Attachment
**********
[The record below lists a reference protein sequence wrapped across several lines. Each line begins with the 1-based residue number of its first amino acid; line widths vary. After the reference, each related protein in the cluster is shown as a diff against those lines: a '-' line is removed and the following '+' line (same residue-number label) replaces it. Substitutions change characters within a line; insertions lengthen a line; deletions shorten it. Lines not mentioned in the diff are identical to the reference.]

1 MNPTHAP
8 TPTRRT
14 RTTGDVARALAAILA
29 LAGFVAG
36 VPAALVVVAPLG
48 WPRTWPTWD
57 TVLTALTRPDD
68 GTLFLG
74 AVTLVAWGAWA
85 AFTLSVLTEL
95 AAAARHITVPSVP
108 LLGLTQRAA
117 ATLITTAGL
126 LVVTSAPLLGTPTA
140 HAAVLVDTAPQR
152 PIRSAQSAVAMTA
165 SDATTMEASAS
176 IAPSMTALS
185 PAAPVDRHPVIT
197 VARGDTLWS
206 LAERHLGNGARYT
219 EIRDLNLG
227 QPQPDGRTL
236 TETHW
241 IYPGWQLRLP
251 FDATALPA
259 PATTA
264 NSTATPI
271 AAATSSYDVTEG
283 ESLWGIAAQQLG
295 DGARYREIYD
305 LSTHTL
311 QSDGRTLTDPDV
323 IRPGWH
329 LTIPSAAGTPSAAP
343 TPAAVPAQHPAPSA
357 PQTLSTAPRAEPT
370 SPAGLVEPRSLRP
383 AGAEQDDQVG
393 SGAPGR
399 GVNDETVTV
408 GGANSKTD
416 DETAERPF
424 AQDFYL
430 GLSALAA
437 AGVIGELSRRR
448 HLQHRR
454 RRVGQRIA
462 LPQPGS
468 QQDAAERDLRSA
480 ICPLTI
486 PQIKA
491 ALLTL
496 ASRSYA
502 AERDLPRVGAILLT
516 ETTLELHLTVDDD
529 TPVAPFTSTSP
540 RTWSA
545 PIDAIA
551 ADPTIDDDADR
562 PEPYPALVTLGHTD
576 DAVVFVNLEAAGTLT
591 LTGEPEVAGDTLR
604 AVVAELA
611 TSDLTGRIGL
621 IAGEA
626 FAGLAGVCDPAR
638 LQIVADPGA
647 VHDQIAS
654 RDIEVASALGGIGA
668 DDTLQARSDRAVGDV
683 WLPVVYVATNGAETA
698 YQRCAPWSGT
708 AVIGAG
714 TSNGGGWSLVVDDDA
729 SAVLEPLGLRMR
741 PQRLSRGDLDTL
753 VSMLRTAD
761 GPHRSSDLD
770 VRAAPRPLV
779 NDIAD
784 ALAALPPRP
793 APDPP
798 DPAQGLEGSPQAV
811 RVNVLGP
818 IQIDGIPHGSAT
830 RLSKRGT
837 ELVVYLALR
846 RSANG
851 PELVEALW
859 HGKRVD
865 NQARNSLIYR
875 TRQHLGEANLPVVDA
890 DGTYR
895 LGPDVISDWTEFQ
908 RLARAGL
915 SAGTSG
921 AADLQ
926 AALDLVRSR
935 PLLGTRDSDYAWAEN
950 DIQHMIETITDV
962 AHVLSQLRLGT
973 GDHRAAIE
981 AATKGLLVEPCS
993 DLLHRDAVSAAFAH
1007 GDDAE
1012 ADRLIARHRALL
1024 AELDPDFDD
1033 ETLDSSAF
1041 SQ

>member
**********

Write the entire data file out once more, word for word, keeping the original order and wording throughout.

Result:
[The record below lists a reference protein sequence wrapped across several lines. Each line begins with the 1-based residue number of its first amino acid; line widths vary. After the reference, each related protein in the cluster is shown as a diff against those lines: a '-' line is removed and the following '+' line (same residue-number label) replaces it. Substitutions change characters within a line; insertions lengthen a line; deletions shorten it. Lines not mentioned in the diff are identical to the reference.]

1 MNPTHAP
8 TPTRRT
14 RTTGDVARALAAILA
29 LAGFVAG
36 VPAALVVVAPLG
48 WPRTWPTWD
57 TVLTALTRPDD
68 GTLFLG
74 AVTLVAWGAWA
85 AFTLSVLTEL
95 AAAARHITVPSVP
108 LLGLTQRAA
117 ATLITTAGL
126 LVVTSAPLLGTPTA
140 HAAVLVDTAPQR
152 PIRSAQSAVAMTA
165 SDATTMEASAS
176 IAPSMTALS
185 PAAPVDRHPVIT
197 VARGDTLWS
206 LAERHLGNGARYT
219 EIRDLNLG
227 QPQPDGRTL
236 TETHW
241 IYPGWQLRLP
251 FDATALPA
259 PATTA
264 NSTATPI
271 AAATSSYDVTEG
283 ESLWGIAAQQLG
295 DGARYREIYD
305 LSTHTL
311 QSDGRTLTDPDV
323 IRPGWH
329 LTIPSAAGTPSAAP
343 TPAAVPAQHPAPSA
357 PQTLSTAPRAEPT
370 SPAGLVEPRSLRP
383 AGAEQDDQVG
393 SGAPGR
399 GVNDETVTV
408 GGANSKTD
416 DETAERPF
424 AQDFYL
430 GLSALAA
437 AGVIGELSRRR
448 HLQHRR
454 RRVGQRIA
462 LPQPGS
468 QQDAAERDLRSA
480 ICPLTI
486 PQIKA
491 ALLTL
496 ASRSYA
502 AERDLPRVGAILLT
516 ETTLELHLTVDDD
529 TPVAPFTSTSP
540 RTWSA
545 PIDAIA
551 ADPTIDDDADR
562 PEPYPALVTLGHTD
576 DAVVFVNLEAAGTLT
591 LTGEPEVAGDTLR
604 AVVAELA
611 TSDLTGRIGL
621 IAGEA
626 FAGLAGVCDPAR
638 LQIVADPGA
647 VHDQIAS
654 RDIEVASALGGIGA
668 DDTLQARSDRAVGDV
683 WLPVVYVATNGAETA
698 YQRCAPWSGT
708 AVIGAG
714 TSNGGGWSLVVDDDA
729 SAVLEPLGLRMR
741 PQRLSRGDLDTL
753 VSMLRTAD
761 GPHRSSDLD
770 VRAAPRPLV
779 NDIAD
784 ALAALPPRP
793 APDPP
798 DPAQGLEGSPQAV
811 RVNVLGP
818 IQIDGIPHGSAT
830 RLSKRGT
837 ELVVYLALR
846 RSANG
851 PELVEALW
859 HGKRVD
865 NQARNSLIYR
875 TRQHLGEANLPVVDA
890 DGTYR
895 LGPDVISDWTEFQ
908 RLARAGL
915 SAGTSG
921 AADLQ
926 AALDLVRSR
935 PLLGTRDSDYAWAEN
950 DIQHMIETITDV
962 AHVLSQLRLGT
973 GDHRAAIE
981 AATKGLLVEPCS
993 DLLHRDAVSAAFAH
1007 GDDAE
1012 ADRLIARHRALL
1024 AELDPDFDD
1033 ETLDSSAF
1041 SQ

>member